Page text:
Anything from whisks and washing machines to power tools and PCs can be classed as WEEE at their end of life stage, and most are now recycled as they usually contain many valuable materials or elements which are difficult to attain from natural sources.



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Thursday, February 19, 2015

New technique for making graphene competitor, molybdenum disulfide

Researchers have made an advance in manufacturing molybdenum disulphide, a 2-D material that could compete with graphene for replacing silicon in next-generation electronics. By growing flakes of the material around 'seeds' of molybdenum oxide, they have made it easier to control the size, thickness and location of the material.



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Direct observation of bond formations

Direct "observation" of the bond making, through a chemical reaction, has been longstanding dream for chemists. However, the distance between atoms is very small, at about 100 picometer, and the bonding is completed very quickly, taking less than one picosecond (ps). Hence, previously, one could only imagine the bond formation between atoms while looking at the chemical reaction progressing in the test-tube. In this research, scientists directly observed a very fast chemical reaction, induced by photo-excitation.



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New paper-like material could boost electric vehicle batteries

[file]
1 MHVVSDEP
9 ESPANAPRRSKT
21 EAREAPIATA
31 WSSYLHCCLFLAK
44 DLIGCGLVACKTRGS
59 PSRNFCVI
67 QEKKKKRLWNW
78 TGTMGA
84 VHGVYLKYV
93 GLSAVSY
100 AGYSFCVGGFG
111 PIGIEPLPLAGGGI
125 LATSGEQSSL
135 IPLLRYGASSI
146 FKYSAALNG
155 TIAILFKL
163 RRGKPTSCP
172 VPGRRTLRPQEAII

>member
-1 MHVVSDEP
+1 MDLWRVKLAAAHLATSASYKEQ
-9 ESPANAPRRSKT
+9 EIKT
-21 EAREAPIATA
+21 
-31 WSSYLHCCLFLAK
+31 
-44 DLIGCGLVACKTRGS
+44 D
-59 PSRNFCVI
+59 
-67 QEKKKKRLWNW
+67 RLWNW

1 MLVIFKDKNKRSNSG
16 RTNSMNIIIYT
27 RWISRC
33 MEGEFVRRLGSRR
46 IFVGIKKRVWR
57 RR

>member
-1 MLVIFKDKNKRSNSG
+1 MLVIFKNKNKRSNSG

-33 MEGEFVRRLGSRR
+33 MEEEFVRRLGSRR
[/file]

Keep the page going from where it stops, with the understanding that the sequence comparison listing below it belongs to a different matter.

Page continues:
Researchers have developed a novel paper-like material for lithium-ion batteries. It has the potential to boost by several times the specific energy, or amount of energy that can be delivered per unit weight of the battery.



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Cheap solar cells made from shrimp shells

Researchers have successfully created electricity-generating solar-cells with chemicals found the shells of shrimps and other crustaceans for the first time.



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Classical nova explosions are major lithium factories in the universe

Astronomers observed Nova Delphini 2013 which occurred on August 14, 2013. They discovered that the outburst is producing a large amount of lithium (Li). Lithium is a key element in the study of the chemical evolution of the universe because it likely was and is produced in several ways: through Big Bang nucleosynthesis, in collisions between energetic cosmic rays and the interstellar medium, inside stellar interiors, and as a result of novae and supernova explosions. This new observation provides the first direct evidence for the supply of Li from stellar objects to the galactic medium.



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Wednesday, February 18, 2015

Nanotechnology: Better measurements of single molecule circuits

A new technique gives better measurements of the properties of electrical circuits made of single molecules. The method should enable more research in nanotechnology, researchers report.



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Cost-effective and efficient rival for platinum

Researchers have succeeded in creating an electrocatalyst that is needed for storing electric energy made of carbon and iron.



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Breakthrough in nanotoxicology by researchers